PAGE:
Wednesday, September 4, 2013

Carne Asada with Chimichurri

A delicious, juicy carne asada taco with chimichurri, guac, and salsa roja. 
Far and away, the best food location I've ever lived in was the Rio Grande Valley. With the possible exception of Cajun food, I think it's the best regional eating in the whole country. The valley-dweller cannot help but encounter phenomenal food everywhere she goes. Never have I had a more wonderful breakfast than the Breakfast Tacos at the gas station down the road from the high school where I was teaching--the flour tortillas were made right there behind the counter (flour, water, salt, lard--patted translucently thin) and you could choose from about 10 different fillings--from Chorizo-Egg-Potato to Egg-Nopale to Egg-Chile-Chicarron. So fabulous. I often bought two and had one for breakfast and the other for lunch and was usually wishing for a third around 3 pm.
The Valley has a ton of dishes you rarely see elsewhere: carne guisada, for instance, I haven't seen on a menu anywhere since. Or the Papa Fuerte--a baked potato busting with meat, cheese, and salsa roja. Tortillas made with black or red corn. Cabrito en salsa (ok, that's everywhere, but I had it first in the Valley).
But: the best thing to eat down there is the CARNE ASADA. Every taco stand seemed to have the best steak you'd ever had. If you went to a sit-down restaurant and ordered the Parriada, a pile of smoking, succulent, charred-yet-juicily-rare, deadly-delicious meat would appear. It came with grilled jalapenos, peppers, onions, and the ubiquitous, ever-heavenly house tortillas. Corazon! That's still my Last Meal--accompanied by copious canned Tecates.
So: this is not that. Not even close. But since I ever lived in the Valley, I have been obsessed with finding or creating the best carne asada I possibly can.
So while this carne is not Valley--it's really, really good.
Cooking Carne makes this Valley girl nostalgic.
Carne Asada Recipe

Chile powder
Black pepper
Skirt steak, boneless chuck steak, or beef: at least 4 lbs but you could do more.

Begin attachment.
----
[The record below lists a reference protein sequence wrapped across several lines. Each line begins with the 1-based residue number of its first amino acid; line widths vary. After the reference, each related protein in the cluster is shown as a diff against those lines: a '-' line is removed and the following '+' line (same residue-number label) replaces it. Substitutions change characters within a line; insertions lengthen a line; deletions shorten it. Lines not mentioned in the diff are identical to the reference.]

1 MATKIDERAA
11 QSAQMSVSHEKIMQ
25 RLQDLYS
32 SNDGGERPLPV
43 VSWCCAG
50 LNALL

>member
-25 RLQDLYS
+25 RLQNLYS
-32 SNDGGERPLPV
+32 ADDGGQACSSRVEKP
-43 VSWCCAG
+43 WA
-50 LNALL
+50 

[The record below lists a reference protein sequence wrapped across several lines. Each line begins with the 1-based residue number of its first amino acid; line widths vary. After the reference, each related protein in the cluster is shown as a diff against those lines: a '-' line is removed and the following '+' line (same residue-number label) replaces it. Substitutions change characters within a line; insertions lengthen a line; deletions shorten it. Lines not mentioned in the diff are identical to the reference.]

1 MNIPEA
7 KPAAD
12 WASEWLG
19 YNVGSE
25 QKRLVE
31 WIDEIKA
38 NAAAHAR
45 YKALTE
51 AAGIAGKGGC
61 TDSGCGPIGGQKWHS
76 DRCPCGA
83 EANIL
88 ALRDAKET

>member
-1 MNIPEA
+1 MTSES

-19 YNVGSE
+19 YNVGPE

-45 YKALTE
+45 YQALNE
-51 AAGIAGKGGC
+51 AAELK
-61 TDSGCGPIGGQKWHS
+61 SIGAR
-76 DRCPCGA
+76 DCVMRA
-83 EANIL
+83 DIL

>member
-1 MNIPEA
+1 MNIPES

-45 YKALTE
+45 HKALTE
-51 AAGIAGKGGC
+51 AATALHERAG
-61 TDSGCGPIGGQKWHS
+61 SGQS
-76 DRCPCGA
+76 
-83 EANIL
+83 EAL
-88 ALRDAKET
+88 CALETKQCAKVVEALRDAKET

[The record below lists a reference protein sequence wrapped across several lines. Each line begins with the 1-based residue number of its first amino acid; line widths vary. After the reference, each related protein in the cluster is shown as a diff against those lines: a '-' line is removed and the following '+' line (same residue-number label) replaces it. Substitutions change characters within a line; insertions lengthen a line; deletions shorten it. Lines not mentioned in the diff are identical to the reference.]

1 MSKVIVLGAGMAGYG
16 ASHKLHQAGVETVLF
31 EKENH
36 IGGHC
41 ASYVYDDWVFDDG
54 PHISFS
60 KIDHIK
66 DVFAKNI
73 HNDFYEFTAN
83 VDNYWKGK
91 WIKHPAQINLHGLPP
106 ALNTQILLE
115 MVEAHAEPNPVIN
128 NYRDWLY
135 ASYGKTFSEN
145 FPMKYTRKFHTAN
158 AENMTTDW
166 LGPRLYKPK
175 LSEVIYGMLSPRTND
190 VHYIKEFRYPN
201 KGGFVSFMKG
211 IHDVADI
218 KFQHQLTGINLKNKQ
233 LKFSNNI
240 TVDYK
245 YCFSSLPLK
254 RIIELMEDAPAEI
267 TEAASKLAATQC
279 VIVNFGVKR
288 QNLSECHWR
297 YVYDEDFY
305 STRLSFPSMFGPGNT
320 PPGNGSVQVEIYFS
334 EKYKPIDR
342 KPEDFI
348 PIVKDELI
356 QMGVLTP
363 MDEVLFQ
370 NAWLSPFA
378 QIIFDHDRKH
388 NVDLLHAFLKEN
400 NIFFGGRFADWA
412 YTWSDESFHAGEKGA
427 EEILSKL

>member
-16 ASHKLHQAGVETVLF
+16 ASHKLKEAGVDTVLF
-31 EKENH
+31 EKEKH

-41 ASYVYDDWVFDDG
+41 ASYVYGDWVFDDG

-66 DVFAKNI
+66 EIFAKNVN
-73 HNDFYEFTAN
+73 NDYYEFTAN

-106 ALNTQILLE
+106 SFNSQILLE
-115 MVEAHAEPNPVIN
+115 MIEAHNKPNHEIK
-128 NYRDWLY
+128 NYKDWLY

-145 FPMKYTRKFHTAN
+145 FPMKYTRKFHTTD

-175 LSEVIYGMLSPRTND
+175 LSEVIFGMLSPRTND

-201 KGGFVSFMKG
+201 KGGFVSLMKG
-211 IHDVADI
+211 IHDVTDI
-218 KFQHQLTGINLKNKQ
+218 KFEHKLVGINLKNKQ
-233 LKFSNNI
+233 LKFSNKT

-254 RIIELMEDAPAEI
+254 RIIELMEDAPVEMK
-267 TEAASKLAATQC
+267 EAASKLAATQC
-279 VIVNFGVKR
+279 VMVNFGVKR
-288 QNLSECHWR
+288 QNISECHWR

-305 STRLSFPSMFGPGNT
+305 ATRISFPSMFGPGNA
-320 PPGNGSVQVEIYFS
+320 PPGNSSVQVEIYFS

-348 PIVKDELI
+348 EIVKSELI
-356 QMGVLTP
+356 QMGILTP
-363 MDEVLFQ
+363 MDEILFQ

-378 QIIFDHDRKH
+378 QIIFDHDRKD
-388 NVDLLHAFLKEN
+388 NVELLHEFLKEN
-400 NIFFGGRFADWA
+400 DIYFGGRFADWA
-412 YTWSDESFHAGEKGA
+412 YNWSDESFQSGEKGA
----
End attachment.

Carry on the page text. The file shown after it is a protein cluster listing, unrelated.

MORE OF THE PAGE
1 head of garlic 
2 jalapenos
3 limes 
2 oranges or other sweet citrus 
1 red onion 
1 can of cheap beer. Tecate or Dos Equis are the best, but any crappy-type Pilsner will work.

What To Do
First, go buy some meat. I like either skirt steak or boneless chuck steaks for this. But any kind of thin-sliced beef will work. Look for something with fat in it--too lean will get tough. You will want leftovers so get a lot. 
Then, grab your meat (heh) and RUB IT! (heh heh). Sprinkle both sides of the meat with salt, chile powder, and black pepper. Place the meat in a tupperware and leave it while you make the marinade. 
Sprinkled-with-spices meat, ready for rubbing in.
Peel all the cloves of garlic and put them in a food processor or blender. Toss in the jalapenos. Juice the limes and oranges on top. Blitz it up!
Now, pour the marinade over the rubbed meat. And dump in the beer! 
Unfortunately I only had PBR. 
Then squish everything around so the marinade touches every meat-surface. Slice up a red onion and toss it in. Cover the tupperware and put it in the fridge. Leave it from anywhere between overnight to three days (done both--always good!).  

Then, take the meat out and grill it!
Neighbors = jealous. Yummy smells...

So, to go with this I made chimmichurri, salsa roja, guacamole, and some warmed-up corn tortillas. I also made a pot of chorizo and potatos in the interest of copious leftovers.

So, chimichurri: this is not a Valley condiment--I first found it in an Argentine restaurant in Managua, and have LOVED it since then. We had chimichurri on the steak at the wedding (nowhere near as good as mine).

1 bunch parsley
4 garlic cloves
3 TB red wine vinegar
1 tsp dried oregano
1 tsp honey
juice of 2 limes
1 cup olive oil
1/2 tsp cayenne (optional)
dash of salt

What to do
Put the garlic in the food processor and blitz them up into teeny little specks. Then, add the parsley and pulse a few times: you want the parsley chopped but chunky.

Place in a container and add the vinegar, oregano, lime juice, honey, and oil. Season to taste with salt and cayenne.
Serve at room temperature. Dribble over steak (or veggies. Or fish. Or chicken. Anything)

We ate this on the back porch and it was GREAT.
Eating juicy meat made Eric feel like this.

Mexican food is awesome. 

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